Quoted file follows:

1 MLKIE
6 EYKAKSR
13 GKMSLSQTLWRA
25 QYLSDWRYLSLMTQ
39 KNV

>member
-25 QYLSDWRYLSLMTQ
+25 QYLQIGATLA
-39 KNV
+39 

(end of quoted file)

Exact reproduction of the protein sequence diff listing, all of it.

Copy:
1 MLKIE
6 EYKAKSR
13 GKMSLSQTLWRA
25 QYLSDWRYLSLMTQ
39 KNV

>member
-25 QYLSDWRYLSLMTQ
+25 QYLQIGATLA
-39 KNV
+39 